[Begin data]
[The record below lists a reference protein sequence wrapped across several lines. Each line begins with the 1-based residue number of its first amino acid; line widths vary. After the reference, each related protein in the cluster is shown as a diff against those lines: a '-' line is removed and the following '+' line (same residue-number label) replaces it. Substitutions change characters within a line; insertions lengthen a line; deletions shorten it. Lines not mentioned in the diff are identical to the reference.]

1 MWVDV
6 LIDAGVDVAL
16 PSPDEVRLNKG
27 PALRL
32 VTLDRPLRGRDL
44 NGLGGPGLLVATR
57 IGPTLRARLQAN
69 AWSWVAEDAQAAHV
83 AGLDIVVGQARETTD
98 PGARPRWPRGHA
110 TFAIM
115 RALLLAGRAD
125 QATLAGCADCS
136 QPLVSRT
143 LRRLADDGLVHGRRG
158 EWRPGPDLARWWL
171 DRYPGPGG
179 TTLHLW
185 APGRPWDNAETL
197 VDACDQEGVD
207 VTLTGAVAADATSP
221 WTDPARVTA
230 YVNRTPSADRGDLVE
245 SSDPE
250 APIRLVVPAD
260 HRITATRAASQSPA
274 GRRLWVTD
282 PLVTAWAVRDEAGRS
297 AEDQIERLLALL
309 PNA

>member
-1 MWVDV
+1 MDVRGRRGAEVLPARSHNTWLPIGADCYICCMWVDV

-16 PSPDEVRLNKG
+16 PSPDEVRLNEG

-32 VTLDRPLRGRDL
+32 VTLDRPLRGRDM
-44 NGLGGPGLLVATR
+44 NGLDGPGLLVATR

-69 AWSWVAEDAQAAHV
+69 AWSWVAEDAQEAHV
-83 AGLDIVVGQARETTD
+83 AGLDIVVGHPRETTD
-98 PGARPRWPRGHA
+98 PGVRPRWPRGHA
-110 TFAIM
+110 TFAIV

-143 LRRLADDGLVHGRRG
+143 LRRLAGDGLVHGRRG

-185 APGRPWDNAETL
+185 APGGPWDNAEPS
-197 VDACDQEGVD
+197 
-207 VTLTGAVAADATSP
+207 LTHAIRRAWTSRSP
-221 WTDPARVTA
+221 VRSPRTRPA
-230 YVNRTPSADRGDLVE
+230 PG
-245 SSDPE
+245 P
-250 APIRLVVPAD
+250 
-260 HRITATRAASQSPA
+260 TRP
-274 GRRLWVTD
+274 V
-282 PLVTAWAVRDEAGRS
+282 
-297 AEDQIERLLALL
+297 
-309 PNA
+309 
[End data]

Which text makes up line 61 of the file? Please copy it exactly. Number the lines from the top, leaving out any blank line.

-245 SSDPE